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Food

Tuesday, March 08, 2011

My Favorite Lobster-in-the-Rough Joint in Maine

Talk about lobster rolls in Maine and you enter into a territorial catfight where everyone seems to choose their local favorite. I happen to love the affordable rolls at Quoddy Bay Lobster in Eastport, topped with a full claw, the chockful of meat served in a bun at Red’s Eats in Wiscasset, and sitting at the pier at Beal’s, just outside Acadia National Park. But if you ask those same foodies where to find the best lobster roll with a view, the majority of Mainers will point you to the Lobster Shack in Cape Elizabeth. Not far from where Winslow Homer set up shop on Prouts Neck, the picnic tables overlook that same boulder-strewn coastline Homer loved to paint. Order your food at the window of the rustic shack, wait for your number to be called, and grab a spot with vistas of Casco Bay, framed by two lighthouses. One of those lighthouses is the picturesque Portland Head Light, a favorite subject of artist Edward Hopper. For more information on the Lobster Shack, see the story I wrote for The Boston Globe.
 


Posted by Steve Jermanok on 03/08/11 at 02:00 PM
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Monday, March 07, 2011

Sustainable Food at Craigie on Main

Last Wednesday, I was invited to a “Road Less Traveled” dinner at Craigie on Main, one of my favorite restaurants in the Boston area, just over the Charles River in Cambridge. Chef and owner Tony Maws was focusing on sustainability in food, using all parts of the animal so as not to make waste. While this is already being practiced around the globe, especially in countries that can’t afford to throw away precious meat, it’s only slowly gaining traction in America. We started with a tasty trio of crostini that included monkfish liver, lobster roe, and my personal favorite, the white cod milt, otherwise known as cod sperm. Maws, a James Beard-award finalist, could make a telephone book taste good. But as the night progressed, I found the texture of certain body parts to either be agreeable or disagreeable. The duck’s heart, placed on a skewer, was a tantalizing treat along with the pig’s head taco, where half a head was placed on a platter and you dug out the tender meat to roll into the soft tortillas. The duck’s testicle I found too chewy and the lamb’s brain had the consistency of hard string cheese. Then there was cock’s combs, the gelatinous top of a rooster that I feel no need to order again.

Maws is not only a master of using the whole animal, but makes a habit of using the best local and organic produce, fish, and meats that are available during that particular time of year, the reason why I find myself returning to his restaurant as often as possible. Local food and culture is an important part of sustainable travel and are topics I’m going to delve into further as ActiveTravels branches out this year to not only cater to Active Bodies, but Active Minds. This week, I’m going to focus on some of my favorite restaurants around the world.
 


Posted by Steve Jermanok on 03/07/11 at 02:00 PM
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Wednesday, October 27, 2010

Gourmet India Tour with James Beard-Award Winning Chef, Prasad Chirnomula

If you ever wanted to visit India, see the major sites, stay at the top hotels, and be guided by one of the finest Indian chefs in America, you now have that opportunity. Geringer Global Travel has just announced a “Gourmet India 2011” jaunt led by James Beard-award winning chef, Prasad Chirnomula. Owner of five Thali restaurants in Connecticut, Chirnomula was the first Indian chef to be rated “Excellent” by The New York Times. From January 30 to February 15, Chirnomula will take you to all his favorite haunts in the old country, including the fishing village and market in Koli, the spice market in Cochin, and the fruit and vegetable markets in Colaba. The trip will feature lectures and cooking demonstrations by internationally renowned chefs, including lunch at Philip Kutty Farm, a family-run restaurant featuring Malabar cuisine on its own self-contained island, and a barbecue on a beach in Goa featuring Master Chef Rego. Lodging includes many of Travel & Leisure’s top hotels in the world, including the Oberoi Amarvilas in Agra, the Oberoi Udaivilas in Udaipur, and the Mumbai Taj Mahal Palace. Price of the 16-day trip is $12,910 per person, including four internal flights, all hotels, meals, and guides.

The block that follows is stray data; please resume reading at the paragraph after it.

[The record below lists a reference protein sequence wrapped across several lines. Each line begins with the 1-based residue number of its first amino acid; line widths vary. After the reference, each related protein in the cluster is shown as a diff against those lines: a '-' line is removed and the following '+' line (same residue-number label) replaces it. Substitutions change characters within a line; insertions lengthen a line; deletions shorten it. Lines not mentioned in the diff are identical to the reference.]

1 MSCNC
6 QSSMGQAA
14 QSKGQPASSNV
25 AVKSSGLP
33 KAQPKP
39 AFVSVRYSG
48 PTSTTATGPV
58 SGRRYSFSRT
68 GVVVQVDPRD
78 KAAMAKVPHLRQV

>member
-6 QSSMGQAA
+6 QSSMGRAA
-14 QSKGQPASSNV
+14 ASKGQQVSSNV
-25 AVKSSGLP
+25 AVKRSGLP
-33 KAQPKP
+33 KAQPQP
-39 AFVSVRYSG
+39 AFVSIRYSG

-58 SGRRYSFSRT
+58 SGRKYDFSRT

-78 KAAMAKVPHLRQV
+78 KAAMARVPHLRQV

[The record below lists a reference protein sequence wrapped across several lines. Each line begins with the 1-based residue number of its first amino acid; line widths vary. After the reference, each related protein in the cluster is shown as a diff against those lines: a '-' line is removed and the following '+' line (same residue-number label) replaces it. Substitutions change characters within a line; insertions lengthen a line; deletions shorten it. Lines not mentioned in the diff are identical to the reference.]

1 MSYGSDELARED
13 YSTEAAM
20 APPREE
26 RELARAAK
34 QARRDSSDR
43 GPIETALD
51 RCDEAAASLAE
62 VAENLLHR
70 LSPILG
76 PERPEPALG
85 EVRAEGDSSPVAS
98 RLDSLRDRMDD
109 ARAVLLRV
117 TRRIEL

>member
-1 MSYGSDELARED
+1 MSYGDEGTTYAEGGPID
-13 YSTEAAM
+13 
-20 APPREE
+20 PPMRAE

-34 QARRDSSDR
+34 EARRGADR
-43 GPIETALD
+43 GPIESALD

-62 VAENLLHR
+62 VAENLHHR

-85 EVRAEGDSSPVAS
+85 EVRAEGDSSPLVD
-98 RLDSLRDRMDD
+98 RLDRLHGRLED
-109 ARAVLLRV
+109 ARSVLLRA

Posted by Steve Jermanok on 10/27/10 at 01:00 PM
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Wednesday, September 22, 2010

My Favorite Restaurant in Vermont

Many people will make their way to Vermont this next month to see the fall foliage. While there, stop at one of my favorite restaurants just outside Woodstock, the Simon Pearce restaurant in Quechee. Simon Pearce is best known for his glassware and you can visit his store and see glassblowers at work downstairs in this former mill. But it’s the restaurant, with spectacular views of water tumbling down the rocks in front of a covered bridge, that brings me back almost every time I’m in the state. Reserve one of the tables near the window and get here on the early side for dinner, before it gets too dark, and you’re in for a treat. The food is secondary to the view and the sturdy glassware you’ll use, created by Simon Pearce.
 


Posted by Steve Jermanok on 09/22/10 at 01:00 PM
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photo of Steve Jermanok
Longtime Boston Globe travel writer, Steve Jermanok, dishes out his favorite travel locales and provides topical travel information that comes across his desk.

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